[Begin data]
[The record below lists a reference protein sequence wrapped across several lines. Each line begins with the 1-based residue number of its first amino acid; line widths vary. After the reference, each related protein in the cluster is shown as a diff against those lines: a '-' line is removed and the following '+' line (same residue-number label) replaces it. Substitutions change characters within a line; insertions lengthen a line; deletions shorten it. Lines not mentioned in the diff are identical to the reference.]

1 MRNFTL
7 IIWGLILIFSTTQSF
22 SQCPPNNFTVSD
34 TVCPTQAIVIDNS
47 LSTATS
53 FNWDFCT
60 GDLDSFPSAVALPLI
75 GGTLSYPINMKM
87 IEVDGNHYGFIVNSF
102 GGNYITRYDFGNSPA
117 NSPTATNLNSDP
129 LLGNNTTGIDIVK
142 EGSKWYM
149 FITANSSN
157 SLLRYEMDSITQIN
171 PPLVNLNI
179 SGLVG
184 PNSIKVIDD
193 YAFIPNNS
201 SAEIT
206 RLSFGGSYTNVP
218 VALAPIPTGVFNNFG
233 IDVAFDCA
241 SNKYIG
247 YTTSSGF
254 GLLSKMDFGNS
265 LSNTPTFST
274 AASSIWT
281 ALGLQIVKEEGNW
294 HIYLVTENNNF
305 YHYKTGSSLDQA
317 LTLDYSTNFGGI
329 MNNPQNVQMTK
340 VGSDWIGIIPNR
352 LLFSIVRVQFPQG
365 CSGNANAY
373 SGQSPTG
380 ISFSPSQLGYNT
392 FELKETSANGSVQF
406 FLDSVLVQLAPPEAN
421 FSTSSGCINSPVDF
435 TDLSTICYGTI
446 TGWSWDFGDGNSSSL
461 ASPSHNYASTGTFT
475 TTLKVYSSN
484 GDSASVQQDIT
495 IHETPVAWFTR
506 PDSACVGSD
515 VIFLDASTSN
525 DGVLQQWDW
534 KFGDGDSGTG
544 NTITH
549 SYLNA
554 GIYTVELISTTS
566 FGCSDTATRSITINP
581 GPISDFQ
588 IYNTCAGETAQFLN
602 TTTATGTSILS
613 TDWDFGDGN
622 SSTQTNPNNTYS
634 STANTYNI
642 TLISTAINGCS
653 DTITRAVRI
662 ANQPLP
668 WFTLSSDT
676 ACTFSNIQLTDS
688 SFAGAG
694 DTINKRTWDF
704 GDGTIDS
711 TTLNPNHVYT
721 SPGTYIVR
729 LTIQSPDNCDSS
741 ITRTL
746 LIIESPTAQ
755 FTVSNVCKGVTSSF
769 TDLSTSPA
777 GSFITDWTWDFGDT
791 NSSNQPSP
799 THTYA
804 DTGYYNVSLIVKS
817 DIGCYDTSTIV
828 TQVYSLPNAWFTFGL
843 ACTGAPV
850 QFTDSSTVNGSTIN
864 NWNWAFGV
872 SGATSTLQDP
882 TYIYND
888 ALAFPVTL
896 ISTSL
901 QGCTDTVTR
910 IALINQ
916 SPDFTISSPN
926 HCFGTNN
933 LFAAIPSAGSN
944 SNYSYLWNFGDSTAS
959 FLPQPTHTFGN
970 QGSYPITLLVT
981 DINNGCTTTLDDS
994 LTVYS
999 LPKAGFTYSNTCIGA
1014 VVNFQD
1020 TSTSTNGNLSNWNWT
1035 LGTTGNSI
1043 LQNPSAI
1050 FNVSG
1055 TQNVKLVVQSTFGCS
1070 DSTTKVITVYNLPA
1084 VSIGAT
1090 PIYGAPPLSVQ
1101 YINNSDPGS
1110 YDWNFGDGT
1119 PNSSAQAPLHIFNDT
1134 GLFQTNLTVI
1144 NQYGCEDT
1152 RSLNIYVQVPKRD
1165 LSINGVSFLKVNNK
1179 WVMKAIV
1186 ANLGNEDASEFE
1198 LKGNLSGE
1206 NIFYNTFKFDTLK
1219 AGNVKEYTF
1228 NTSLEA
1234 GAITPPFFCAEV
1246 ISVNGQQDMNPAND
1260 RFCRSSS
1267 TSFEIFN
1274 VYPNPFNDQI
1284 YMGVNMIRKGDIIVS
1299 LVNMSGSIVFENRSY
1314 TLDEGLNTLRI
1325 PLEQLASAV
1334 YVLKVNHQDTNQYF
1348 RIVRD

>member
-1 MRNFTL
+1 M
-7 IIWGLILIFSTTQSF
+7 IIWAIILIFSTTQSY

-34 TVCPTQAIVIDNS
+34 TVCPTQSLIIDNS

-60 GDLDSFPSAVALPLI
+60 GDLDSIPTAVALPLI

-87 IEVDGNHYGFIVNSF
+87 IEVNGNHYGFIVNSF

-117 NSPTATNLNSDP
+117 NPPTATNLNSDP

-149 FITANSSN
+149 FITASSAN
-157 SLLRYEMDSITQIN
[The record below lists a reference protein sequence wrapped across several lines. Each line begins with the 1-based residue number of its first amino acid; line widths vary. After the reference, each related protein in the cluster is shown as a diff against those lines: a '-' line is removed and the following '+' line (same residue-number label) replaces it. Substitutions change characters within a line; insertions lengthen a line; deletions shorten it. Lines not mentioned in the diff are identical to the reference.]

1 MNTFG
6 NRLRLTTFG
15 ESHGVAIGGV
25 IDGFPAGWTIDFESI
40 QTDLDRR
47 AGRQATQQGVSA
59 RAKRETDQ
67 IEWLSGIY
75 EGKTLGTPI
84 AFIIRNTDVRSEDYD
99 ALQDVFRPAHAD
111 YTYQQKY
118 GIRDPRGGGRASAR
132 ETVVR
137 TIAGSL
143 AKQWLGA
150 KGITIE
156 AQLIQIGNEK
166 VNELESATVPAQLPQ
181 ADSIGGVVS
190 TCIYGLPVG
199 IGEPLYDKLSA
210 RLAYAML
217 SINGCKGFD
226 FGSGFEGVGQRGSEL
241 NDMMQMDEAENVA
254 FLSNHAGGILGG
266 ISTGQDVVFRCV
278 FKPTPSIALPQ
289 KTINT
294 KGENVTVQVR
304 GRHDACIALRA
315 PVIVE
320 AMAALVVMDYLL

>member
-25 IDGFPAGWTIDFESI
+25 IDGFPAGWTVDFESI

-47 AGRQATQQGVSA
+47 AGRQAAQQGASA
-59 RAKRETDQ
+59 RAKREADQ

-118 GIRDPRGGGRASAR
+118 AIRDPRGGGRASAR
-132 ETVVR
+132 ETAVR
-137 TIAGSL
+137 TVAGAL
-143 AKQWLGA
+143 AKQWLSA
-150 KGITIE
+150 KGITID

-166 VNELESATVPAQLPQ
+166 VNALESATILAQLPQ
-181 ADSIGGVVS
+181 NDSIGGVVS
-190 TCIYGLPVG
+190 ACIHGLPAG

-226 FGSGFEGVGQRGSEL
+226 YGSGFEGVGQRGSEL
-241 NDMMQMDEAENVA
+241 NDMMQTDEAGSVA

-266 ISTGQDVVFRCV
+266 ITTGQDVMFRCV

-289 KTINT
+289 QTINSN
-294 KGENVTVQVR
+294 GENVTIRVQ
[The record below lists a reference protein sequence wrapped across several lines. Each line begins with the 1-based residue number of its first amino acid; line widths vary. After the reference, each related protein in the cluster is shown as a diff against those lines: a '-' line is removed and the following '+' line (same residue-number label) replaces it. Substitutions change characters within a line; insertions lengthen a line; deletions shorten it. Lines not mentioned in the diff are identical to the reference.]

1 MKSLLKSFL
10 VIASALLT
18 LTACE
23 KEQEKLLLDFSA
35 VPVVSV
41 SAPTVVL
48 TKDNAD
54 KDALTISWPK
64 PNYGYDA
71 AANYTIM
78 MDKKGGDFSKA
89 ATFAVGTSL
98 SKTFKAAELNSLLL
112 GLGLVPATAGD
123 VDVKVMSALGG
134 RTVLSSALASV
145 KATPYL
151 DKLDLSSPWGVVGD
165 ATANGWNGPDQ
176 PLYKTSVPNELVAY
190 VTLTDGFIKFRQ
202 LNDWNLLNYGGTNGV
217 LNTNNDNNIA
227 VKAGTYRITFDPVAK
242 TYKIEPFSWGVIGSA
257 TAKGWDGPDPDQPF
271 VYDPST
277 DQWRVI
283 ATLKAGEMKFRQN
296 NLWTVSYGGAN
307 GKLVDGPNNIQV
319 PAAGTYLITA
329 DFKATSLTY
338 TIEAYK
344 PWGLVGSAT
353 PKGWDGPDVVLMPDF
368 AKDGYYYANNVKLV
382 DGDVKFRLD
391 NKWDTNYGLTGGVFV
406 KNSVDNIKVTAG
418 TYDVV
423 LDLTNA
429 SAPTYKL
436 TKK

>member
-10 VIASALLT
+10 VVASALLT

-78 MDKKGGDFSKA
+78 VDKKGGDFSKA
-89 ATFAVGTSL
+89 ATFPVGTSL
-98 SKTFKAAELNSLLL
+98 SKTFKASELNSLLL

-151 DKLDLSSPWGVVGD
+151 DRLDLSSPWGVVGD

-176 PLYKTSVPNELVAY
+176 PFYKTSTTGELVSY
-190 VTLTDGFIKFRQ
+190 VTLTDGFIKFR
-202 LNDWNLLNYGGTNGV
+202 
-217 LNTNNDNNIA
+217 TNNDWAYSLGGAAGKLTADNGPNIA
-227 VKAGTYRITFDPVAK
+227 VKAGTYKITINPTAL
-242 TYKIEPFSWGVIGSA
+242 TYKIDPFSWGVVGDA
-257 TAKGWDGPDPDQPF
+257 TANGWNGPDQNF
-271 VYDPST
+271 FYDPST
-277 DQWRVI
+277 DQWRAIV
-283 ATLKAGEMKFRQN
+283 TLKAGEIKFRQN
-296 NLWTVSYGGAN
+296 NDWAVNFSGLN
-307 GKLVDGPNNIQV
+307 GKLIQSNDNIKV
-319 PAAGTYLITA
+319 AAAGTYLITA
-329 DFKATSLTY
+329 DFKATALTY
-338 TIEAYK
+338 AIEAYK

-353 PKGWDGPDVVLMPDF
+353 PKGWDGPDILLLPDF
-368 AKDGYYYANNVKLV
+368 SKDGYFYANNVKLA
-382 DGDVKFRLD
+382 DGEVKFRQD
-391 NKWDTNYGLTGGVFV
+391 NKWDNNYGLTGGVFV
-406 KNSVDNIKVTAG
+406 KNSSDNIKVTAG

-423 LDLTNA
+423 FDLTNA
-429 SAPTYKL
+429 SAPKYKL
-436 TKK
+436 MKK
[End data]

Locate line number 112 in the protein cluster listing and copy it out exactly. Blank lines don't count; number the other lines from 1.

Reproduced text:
1110 YDWNFGDGT